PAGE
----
Tag Archives: parents

Story time? Start talking!

Ever think to yourself, “There has to be a way of reading with kids that’s more fun and engaging,” or “This book would be great, except it has too many words”?

Well, think to yourself no longer, and start talking! Dialogic reading is a great way to engage with children, and it’s all about creating a conversation using the book at hand. You don’t have to read the words, and in fact I recommend you NOT read the book word for word but rather LOOK at the pictures and TALK about what you see. Children learn more from an open-ended and interactive activity where they have control over input and direction. This could not be truer than in the emergent reader!

Since this method relies on the conversation, it switches the traditional roles we play when we think of reading with children. Typically we think of reading where the adult reads the words while the child listens; in effect the child becomes a passive listener. In dialogic reading, the adult prompts the child into conversation and, depending on the child’s response, expands on what they said. With dialogic reading, the child becomes an active participant.

Photo courtesy of Harris County Public Library.

Photo courtesy of Harris County Public Library.

Great prompting questions when you’re reading might be: “What do you see?” “What do you think is happening?” “What do you think might happen next?” Remember, there are no right or wrong answers here. You are simply talking about what the child sees and they can have pretty extravagant imaginations! You have the opportunity to build children’s vocabularies by providing them with new words, and can also expand their knowledge by offering new contexts and asking them to reflect on their own experiences.

I find this method also works very well when introducing a book for the first time. As you “walk” through the book and talk about the pictures children gain a sense of what is happening and begin to make predictions for what comes next, an important cognitive skill to develop.

When we allow a child to express themselves, whether right or wrong, accurate or incorrect, we allow them to think creatively about what they see and think about the world around them. The details and getting the answer right are not important at this time (they’ll get that later). Dialogic reading creates the freedom for a story typically presented in a formal book format to take on a new life. It allows for natural discovery and for new interpretations of what is seen.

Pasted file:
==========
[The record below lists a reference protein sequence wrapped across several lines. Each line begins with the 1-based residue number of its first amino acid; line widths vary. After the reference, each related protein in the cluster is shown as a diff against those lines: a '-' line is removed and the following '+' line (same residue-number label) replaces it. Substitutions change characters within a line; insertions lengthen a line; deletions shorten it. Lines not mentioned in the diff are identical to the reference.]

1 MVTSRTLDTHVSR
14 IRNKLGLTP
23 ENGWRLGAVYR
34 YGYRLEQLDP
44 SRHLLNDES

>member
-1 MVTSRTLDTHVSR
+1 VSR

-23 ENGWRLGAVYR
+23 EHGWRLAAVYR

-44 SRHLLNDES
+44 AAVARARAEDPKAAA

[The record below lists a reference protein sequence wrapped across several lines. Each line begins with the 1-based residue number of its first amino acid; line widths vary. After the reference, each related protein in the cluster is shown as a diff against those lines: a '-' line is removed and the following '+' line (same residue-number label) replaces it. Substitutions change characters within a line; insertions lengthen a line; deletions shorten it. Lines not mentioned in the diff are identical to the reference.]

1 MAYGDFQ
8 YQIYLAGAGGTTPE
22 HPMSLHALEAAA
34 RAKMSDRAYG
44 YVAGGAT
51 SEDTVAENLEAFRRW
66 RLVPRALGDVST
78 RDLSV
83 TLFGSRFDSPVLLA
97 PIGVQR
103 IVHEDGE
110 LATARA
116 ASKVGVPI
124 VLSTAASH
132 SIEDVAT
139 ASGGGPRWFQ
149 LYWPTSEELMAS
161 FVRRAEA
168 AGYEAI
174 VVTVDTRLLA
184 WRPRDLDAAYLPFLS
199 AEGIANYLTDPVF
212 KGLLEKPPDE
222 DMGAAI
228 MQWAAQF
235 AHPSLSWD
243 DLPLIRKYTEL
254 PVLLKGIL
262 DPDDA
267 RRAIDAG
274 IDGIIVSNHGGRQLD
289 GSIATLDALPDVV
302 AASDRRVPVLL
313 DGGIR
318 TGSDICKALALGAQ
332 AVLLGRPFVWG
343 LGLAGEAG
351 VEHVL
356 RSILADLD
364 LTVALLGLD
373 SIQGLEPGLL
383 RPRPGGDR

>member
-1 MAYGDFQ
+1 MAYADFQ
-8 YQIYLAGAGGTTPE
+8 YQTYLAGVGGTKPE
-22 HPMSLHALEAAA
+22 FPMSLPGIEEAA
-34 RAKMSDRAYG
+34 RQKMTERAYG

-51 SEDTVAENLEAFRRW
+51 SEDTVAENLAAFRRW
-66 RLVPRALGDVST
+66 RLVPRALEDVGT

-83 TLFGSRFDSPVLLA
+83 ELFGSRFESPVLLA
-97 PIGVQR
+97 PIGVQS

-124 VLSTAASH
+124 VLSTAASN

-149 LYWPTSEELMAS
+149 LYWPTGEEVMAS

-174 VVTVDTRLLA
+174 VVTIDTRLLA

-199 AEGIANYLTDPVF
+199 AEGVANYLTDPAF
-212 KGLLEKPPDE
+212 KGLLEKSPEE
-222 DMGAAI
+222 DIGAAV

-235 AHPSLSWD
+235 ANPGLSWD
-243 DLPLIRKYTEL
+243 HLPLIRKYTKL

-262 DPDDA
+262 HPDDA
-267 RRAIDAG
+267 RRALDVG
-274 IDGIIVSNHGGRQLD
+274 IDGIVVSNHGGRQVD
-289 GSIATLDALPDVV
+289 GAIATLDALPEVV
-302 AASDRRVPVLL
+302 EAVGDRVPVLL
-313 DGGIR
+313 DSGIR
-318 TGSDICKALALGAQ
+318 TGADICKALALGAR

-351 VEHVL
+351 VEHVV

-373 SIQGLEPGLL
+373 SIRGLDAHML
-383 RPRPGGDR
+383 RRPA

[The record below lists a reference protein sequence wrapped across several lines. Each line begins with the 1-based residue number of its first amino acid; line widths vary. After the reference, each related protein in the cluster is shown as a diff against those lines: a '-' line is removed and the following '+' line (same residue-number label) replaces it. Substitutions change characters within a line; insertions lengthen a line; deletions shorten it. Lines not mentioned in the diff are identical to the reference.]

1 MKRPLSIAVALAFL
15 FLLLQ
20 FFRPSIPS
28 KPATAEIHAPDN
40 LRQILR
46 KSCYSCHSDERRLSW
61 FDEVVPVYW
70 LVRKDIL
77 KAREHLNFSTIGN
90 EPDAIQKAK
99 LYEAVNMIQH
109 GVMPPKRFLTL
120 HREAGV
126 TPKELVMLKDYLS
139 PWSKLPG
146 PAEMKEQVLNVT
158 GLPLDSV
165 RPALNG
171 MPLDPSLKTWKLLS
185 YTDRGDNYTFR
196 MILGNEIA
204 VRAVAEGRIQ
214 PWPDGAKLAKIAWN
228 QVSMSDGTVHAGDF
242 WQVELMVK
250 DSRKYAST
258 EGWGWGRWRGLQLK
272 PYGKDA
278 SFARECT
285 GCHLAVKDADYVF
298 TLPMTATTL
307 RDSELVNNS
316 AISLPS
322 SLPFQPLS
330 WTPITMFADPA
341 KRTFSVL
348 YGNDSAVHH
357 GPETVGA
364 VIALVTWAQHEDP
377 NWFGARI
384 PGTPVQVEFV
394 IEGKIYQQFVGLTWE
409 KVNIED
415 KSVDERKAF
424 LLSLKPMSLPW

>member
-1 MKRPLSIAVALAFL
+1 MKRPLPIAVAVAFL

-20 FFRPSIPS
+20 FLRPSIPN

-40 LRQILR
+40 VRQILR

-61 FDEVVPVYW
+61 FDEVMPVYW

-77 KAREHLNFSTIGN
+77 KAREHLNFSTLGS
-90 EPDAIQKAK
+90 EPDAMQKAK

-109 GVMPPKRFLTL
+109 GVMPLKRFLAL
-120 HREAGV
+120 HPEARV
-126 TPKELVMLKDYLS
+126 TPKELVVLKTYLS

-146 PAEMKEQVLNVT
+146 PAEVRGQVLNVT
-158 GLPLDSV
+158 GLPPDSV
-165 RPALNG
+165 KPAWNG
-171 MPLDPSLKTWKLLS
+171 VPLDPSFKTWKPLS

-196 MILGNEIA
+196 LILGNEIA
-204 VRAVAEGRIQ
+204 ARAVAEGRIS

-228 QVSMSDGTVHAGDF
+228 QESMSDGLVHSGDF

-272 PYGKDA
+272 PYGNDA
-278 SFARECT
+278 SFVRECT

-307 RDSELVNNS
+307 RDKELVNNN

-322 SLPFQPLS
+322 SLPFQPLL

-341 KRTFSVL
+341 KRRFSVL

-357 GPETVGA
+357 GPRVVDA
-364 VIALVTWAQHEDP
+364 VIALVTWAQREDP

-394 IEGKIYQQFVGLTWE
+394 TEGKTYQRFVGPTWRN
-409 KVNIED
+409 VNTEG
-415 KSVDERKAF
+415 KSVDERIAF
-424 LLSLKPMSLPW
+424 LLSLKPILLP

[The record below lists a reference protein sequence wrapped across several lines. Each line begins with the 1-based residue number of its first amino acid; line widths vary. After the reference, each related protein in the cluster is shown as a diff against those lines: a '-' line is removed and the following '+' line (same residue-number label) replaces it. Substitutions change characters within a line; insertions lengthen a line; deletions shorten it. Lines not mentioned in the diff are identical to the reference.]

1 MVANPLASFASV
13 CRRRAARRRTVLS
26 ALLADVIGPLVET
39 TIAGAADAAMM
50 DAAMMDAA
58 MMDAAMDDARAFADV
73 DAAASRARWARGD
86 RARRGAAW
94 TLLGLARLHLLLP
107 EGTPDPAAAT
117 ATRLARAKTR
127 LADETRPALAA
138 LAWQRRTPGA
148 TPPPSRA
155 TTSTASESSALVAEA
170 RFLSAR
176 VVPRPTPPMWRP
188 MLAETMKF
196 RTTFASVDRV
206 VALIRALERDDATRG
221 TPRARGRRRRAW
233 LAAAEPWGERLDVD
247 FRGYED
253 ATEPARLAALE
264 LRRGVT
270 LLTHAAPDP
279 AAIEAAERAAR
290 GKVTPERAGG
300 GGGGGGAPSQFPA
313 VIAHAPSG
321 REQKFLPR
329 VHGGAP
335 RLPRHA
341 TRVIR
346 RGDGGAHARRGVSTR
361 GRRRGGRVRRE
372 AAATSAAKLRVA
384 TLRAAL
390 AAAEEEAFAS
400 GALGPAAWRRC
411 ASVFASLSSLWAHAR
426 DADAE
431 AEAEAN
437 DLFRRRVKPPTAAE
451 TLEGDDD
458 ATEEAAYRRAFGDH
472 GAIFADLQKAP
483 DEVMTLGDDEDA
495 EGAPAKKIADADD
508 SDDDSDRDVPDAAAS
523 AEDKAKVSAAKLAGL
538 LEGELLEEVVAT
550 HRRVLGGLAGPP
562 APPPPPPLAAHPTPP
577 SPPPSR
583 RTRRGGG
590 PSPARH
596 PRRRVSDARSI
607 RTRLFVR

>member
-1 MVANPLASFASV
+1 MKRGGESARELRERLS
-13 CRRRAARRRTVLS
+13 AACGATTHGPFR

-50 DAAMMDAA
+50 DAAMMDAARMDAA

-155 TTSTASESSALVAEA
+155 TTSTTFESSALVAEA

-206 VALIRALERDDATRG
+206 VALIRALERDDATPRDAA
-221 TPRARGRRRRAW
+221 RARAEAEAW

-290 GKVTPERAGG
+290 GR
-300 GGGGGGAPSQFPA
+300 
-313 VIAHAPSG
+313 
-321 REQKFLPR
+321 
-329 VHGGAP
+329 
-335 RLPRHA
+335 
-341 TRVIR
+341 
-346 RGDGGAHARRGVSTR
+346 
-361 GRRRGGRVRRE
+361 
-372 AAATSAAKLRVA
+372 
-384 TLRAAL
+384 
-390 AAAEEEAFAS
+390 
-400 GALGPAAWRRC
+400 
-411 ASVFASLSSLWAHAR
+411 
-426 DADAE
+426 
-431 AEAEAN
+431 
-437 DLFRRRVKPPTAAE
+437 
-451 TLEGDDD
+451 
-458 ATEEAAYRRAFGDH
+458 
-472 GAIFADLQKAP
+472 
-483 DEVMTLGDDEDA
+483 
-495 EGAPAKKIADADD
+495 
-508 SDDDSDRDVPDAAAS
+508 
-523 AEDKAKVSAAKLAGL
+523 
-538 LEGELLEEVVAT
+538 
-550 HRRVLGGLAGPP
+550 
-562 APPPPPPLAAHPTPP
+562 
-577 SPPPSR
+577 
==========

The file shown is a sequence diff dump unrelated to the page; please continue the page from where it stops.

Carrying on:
Some great books to consider for Dialogic Reading are:

  • Wonder Bear by Tao Nyeu
  • Any of the many excellent books from Books by Tara
  • And then it’s Spring by Julie Fogliano
  • The Bear and Friends series by Karma Wilson
  • Knuffle Bunny by Mo Willems
  • Mouse Mess by Linnea Riley
  • Not A Box by Antoinnette Portis
  • Rosies Walk by Pat Hutchins
  • The Lion and the Mouse by Jerry Pinkney
  • Where’s Walrus? by Stephen Savage

But you can use any book, anywhere!

– Josh

The Best Job in the World

Joy StoverOn October 8 at 7:35 p.m., I was blessed with my third little angel, Kenneth Abraham. During my pregnancy so many people asked if I was planning on going back to work. My reply? “Of course! Why wouldn’t I? This is my third baby!”I thought I would just jump right back into the swing of things because I was such a pro, but I couldn’t have been more wrong. I think this one has been the hardest transition for me because I know he is my last!

As my older two were growing up I used to say, “I can’t wait until he can roll over,” or “I can’t wait until she can talk,” but with Kenny I want to cherish every smile, every tear, every cry and every giggle! He slept for 8 and a half hours last night and while a part of me is jumping for joy that we have a sleeper, I am feeling sad that the midnight “dates” he and I shared in the rocking chair by his bedroom window snuggling close together every few hours are going to dwindle away. I’m even becoming a little jealous of his caregiver because she often gets to see more of him than I do.

Those of us who care for these precious little ones have such a huge responsibility. Have you ever stopped and thought about who you are caring for each day? Mother and Father’s sweet baby, Grandma and Papa’s dear little ones, Auntie’s little stinker… what an undertaking! In the office we often use the phrase “success by six” to describe just how important early childhood is. Children’s brains are developing at such a high rate and it is our responsibility to make sure we aid in this process, which means knowing the rules and regulations and learning about what is developmentally appropriate in our professional development each year. We aren’t baby sitters, we’re child care professionals! Being a mom, being an early childhood educator… they’re both the best job in the world.

Gun Play in the Classroom

As I drove past a local Veteran’s Memorial on Veteran’s Day, my son asked why there were so many people at the park. I reminded him that it was Veteran’s Day. He proceeded to tell my daughter all about soldiers and how they keep us safe. Living only a few miles from an air force base, we see soldiers on a daily basis. While we don’t see them carrying the weapons, he understands that this uniform means they have the right to carry a gun. The fact that the soldiers carry guns was an important bit of information my son felt the need to pass on to my daughter.